Saint Vincent de Paul: a Turkish perspective

by | Jul 10, 2016 | Formation, Reflections | 2 comments

by Burak Özdoğan

Overture: the Magnet and the Old Man

Who is that man, Burak?” Marcela, Misa’s mother, asked me in a curious tone of voice…. A grandmother in her sixties, sitting in the armchair with a cup of Turkish coffee, squinting her eyes, and  pointing her index finger to my fridge, “That man, Burak; with the black cap; who is he?

Oh! That man?

Maybe my eyebrows raised; and it could be that a smile appeared on my face; a soft, warm and a deep smile. The sound of a passing-by tram -painted into bright red colour, a typical one in Prague- was echoing outside the open window. I gazed the portrait of the old guy on the magnet plate- the old guy with a humble and wise look on his face under a candle light- and I could only say:

That maaan iiis …


My mind was already being teleported 1500 kilometres away, to Istanbul and my thoughts travelled back in time about a decade ago, to 2006… to the little flat close to Bosporus where I used to live with Misa, whom I had recently married….

Come on Burak! You do not have to be nervous “she said, almost laughing at me, “Just relax!

I really don’t know… I really don’t know Misa; what am I going to talk with a priest?!  A priest!

I had never met a priest in my life face to face. When someone said the word ‘priest’ what was visualized in my mind was a composition of puzzle pieces I obtained mainly from Hollywood movies and from the Turkish media. And not surprisingly, as a person grown up in a Muslim country within a – very open minded – Muslim family, to have a priest at home visiting us for a coffee, was an extreme milestone for me!

And then the doorbell rang…

I was standing behind Misa as she was opening the door. In my imagination, movie frames was passing one by one, like: The door opens, and a man appears with a long beard on his serious face; dressed in a long black frock, a big heavy iron cross hanging on his neck, surrounded by a smoke that rises from that swinging incense burner he holds, and greets us very formally…

Buongiooorno!” Buongiorno? But… The guy did not at all look like the priest I had in my mind! Dressed simple but nicely; having a happy face with a very warm smile on it that is contagious; eyes full of light that gives comfort… And also no smoke rising from an incense burner but an aura of a friendship surrounding his existence. “Buongiorno!” replied Misa loudly, “Come in C.! Come in…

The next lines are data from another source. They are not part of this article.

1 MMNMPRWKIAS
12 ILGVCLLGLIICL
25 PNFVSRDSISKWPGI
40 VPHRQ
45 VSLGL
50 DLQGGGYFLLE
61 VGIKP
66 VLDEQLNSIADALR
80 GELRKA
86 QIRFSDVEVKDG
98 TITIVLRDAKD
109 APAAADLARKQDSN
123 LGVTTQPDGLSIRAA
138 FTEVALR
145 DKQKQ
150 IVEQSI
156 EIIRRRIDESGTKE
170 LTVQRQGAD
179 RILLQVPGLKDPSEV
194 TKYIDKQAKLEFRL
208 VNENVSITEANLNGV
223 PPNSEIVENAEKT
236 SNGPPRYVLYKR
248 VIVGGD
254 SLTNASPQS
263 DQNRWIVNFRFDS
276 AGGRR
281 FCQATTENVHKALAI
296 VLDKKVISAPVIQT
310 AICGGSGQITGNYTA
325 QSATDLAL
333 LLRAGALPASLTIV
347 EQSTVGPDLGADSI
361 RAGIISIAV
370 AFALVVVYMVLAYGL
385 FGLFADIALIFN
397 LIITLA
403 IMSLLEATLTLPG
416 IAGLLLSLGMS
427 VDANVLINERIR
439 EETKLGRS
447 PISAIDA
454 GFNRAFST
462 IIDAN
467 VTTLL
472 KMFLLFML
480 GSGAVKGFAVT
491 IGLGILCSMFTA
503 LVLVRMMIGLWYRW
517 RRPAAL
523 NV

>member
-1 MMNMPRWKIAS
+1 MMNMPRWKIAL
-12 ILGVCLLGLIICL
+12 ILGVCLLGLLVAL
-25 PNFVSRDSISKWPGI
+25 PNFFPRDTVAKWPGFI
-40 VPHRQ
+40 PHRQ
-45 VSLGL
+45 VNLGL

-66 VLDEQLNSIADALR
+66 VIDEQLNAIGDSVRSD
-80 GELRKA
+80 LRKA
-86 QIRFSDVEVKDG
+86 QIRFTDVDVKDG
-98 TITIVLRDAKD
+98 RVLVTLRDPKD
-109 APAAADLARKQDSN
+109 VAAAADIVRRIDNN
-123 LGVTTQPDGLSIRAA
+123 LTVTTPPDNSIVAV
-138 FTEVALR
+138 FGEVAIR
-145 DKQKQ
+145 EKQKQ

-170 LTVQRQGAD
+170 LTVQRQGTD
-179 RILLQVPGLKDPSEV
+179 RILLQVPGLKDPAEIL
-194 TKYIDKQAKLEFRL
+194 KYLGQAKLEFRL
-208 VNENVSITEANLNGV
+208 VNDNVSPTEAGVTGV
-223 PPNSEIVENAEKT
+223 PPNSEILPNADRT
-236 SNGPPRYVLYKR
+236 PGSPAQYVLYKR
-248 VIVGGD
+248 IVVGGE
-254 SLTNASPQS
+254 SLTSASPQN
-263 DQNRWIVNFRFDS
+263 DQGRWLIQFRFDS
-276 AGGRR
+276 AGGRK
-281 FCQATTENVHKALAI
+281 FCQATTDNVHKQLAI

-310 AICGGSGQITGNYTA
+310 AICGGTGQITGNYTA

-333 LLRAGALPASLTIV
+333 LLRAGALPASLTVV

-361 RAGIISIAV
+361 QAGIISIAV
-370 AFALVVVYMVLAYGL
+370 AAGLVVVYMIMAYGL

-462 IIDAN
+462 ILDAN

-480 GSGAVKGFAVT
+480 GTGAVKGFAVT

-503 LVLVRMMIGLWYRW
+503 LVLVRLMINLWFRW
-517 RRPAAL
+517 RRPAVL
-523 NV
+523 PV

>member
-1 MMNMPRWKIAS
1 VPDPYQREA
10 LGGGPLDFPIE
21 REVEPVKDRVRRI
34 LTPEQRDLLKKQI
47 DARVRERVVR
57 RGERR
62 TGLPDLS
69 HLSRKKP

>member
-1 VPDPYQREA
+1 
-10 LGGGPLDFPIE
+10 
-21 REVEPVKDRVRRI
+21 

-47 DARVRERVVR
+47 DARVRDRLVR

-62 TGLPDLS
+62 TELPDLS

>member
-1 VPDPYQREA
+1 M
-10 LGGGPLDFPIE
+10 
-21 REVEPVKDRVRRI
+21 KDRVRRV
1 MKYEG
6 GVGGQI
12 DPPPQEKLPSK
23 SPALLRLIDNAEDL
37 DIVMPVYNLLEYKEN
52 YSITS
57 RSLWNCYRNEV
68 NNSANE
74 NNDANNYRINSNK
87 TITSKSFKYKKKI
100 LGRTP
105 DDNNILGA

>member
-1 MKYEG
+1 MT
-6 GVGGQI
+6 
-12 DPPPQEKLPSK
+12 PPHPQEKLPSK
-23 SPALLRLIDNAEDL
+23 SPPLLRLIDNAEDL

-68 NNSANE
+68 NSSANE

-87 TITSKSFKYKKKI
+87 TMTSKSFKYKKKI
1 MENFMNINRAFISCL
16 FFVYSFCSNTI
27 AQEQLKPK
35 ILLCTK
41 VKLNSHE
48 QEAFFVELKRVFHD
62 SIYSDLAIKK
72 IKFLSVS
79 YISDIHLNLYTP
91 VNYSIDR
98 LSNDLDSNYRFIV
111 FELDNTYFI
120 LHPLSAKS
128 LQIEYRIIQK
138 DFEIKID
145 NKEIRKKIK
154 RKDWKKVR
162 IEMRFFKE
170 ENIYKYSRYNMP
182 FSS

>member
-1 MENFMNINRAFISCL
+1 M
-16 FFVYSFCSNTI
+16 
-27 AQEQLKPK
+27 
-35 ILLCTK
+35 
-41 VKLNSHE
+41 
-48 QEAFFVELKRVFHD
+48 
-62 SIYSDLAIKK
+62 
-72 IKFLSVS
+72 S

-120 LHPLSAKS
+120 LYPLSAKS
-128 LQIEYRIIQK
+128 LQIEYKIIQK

Yeah… This is how I met for the first time C. a classmate of my Czech wife from the Turkish language school at that time, who was to become one of the few best friends in my life in the following years.

That day was a turning point in many ways. He was a priest… but he was singing songs! Whenever he heard a nice melody he would not hesitate to accompany it-and he was doing it really by heart! He was a priest but he would make jokes at the best time! He was a priest but he had a great sense of humor; whenever he laughed, he did it from the bottom of his heart…. How could it be possible! Was not that too ‘cool’ to be expected from a priest? He had been sent to Istanbul to deepen interreligious dialogue with Islam. Hmm… maybe… But maybe he was one of those people we hear from the media, a proselytizer, who approaches you through the right channel to convert you into Christianity in the end.  It was all but a strategy! Even my mom had to need to warn me when I told her about C.: “Watch out, my son!

However all those ‘conspiracy theories’ collapsed soon and proved to be ‘bullshit,’ once I realized that my priest friend would never open a topic regarding religion unless I opened it.

I do not exactly remember what was the first question I asked was; but he never refused to answer and never discouraged me to ask freely. I asked, he answered. And we discussed… Our question-and-answer based deep dialogs gave me the opportunity to fill my knowledge gaps on Christianity –and widen my thoughts on God. As a person who has grown up in an Islam dominant culture within a – very open minded – Muslim family who ended up as a deist, I got motivation to re-read the Holy Bible once again. And this time having a resource-wise advantage: A great priest friend always ready to accept any sort of questions… (A friend also who did not leave me any other option than re-defining the image of a ‘priest’ I had in my mind.)

The Vincentians

I have to admit it: Before I met C. I did not know who actually St. Paul was; when C. talked about him, I was impressed with the story behind.  Likewise, I had no idea why Jesus was called the “SON” or what actually means the father, the son and the Holy Spirit… And many more elements of Christianity like this, I did not know… I did not know much about neither Franciscans nor Protestants… Just like Vincentians…

Vincen… what? Sorry C., Vincen… what did you say?

Vincentians, Burak

It had been already some years since we met. Holding our wine glasses in our hands, sitting on the sunny roof of my flat (I climbed out of the window with C.) having the great view of beautiful Prague ahead, hearing Misa running after our baby Denis inside the flat, we were again engaged in one of our typical dialogs.

“Vincen…” For whatever reason it was even hard for me to pronounce the word. “What is that C.?